A Pulitzer for Martech

So far, I’ve talked about how, in general, there’s a lack of integrity in most of the ways we rank and recognize different technologies. Now I want to talk about the features of competitions and awards programs that are high integrity and are massively successful. And there’s plenty to look at if you peer out of the marketing-advertising cubicle.

The Olympics is one of them. One of our oldest competitions on Earth, the Olympics started more than 2,700 years ago in ancient Greece and took more than a thousand years to turn into the modern format we have today. What started as a religious festival in honor of the Greek god Zeus, turned into a full-blown athletic showdown. Like TMW 100, the Olympics only had one category and one award – a 600-foot race – and stayed like that for more than 50 years, until it evolved into a sprawling list of more than 40 sports, including skateboarding and surfing today.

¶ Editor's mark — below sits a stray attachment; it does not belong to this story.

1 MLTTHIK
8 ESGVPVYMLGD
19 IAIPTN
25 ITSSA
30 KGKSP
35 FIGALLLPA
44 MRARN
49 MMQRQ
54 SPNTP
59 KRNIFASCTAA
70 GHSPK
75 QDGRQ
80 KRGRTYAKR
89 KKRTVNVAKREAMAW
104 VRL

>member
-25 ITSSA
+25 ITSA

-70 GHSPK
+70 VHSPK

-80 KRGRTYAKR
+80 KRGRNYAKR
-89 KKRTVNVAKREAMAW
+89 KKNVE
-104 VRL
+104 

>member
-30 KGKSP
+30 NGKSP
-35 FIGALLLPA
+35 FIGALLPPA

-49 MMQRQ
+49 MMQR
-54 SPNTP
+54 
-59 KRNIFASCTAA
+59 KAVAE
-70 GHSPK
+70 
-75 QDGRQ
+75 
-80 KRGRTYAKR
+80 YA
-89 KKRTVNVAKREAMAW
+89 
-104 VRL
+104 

The Olympics represent the pinnacle of athletic achievement. It has inspired countless generations to train to become the best in the world. It’s also created a status game for the countries that host the Olympics – it’s a signal that a country can deliver a large-scale international event and enjoy the rewards of increased tourism and investment. That’s why countries spend upwards of $50 billion just to host the games. The reason why the Olympics is so successful is that the athletes have to earn it, and that requires heroic levels of patience, discipline, skill, and talent to achieve.

Another good example is the Pulitzer and Nobel Peace Prizes: Literary and Diplomacy awards that exist to recognize the people who are making outsized contributions in their field. It’s a competence marker. Both are highest-status awards events for our intellectual and social life that separate regular people from the legends.